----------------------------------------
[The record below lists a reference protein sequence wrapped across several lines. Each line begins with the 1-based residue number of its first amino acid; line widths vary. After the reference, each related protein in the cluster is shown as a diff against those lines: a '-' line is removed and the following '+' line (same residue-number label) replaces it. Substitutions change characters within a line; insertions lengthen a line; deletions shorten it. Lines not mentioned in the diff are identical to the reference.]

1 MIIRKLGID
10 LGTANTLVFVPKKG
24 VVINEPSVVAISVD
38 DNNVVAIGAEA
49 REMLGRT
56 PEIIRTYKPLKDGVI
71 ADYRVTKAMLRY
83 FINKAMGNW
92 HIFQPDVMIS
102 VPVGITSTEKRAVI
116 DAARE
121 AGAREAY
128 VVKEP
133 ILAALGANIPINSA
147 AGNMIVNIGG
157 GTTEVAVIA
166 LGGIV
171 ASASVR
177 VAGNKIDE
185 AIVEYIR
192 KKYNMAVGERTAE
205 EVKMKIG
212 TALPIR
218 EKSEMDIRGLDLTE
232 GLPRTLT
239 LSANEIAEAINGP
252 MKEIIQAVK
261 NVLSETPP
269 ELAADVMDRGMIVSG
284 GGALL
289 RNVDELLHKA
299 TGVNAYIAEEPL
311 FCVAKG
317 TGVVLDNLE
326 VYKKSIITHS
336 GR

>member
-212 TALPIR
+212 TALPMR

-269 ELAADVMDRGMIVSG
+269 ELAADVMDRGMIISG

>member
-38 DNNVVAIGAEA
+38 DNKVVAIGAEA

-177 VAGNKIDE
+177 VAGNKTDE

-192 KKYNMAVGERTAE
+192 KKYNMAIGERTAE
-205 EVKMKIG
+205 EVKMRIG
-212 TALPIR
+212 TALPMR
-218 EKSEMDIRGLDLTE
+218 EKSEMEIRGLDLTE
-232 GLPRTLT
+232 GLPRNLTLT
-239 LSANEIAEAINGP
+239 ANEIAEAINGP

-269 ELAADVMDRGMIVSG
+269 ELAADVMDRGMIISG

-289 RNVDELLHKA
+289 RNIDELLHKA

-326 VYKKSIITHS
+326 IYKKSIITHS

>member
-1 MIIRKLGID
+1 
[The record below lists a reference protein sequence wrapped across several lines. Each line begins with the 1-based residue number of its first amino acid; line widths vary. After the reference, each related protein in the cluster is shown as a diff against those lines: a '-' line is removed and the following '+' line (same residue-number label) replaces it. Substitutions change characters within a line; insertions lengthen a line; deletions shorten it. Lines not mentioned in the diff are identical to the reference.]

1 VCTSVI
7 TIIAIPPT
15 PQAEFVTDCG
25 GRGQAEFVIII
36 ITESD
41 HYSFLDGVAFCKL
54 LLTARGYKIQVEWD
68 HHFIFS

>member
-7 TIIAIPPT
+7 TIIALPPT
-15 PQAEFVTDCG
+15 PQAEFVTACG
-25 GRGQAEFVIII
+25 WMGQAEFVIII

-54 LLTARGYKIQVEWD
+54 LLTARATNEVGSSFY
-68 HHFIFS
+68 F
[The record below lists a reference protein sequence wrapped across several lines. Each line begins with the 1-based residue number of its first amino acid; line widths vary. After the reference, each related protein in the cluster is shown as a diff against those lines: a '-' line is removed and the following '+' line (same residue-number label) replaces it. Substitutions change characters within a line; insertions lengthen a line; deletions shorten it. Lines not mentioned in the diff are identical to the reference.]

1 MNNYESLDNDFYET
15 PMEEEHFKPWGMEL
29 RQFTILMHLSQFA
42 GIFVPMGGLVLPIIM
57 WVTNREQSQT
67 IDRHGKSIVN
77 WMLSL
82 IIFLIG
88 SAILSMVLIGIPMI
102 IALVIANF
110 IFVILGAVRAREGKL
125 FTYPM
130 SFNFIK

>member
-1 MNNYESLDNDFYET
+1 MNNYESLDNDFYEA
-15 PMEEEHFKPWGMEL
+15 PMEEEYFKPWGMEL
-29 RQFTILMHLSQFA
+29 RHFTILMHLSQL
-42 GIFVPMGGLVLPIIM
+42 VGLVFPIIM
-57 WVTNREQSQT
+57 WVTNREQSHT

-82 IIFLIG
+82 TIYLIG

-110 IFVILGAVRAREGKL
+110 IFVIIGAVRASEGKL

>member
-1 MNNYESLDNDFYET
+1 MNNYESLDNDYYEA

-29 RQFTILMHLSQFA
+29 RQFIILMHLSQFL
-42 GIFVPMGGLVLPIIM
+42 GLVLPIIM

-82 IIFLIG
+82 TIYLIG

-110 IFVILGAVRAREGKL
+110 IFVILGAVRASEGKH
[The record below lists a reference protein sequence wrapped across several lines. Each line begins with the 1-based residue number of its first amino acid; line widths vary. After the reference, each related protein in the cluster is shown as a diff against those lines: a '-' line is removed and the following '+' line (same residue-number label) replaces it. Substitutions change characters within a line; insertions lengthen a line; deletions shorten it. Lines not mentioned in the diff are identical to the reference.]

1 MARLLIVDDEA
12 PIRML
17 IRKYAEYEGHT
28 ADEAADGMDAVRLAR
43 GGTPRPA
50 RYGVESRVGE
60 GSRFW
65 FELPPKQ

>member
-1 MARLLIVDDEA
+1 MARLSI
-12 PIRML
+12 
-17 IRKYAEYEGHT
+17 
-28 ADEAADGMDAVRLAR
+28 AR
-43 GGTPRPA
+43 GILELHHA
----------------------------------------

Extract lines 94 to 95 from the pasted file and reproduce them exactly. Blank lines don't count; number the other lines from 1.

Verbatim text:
57 WVTNREQSQT
67 IDRHGKSIVN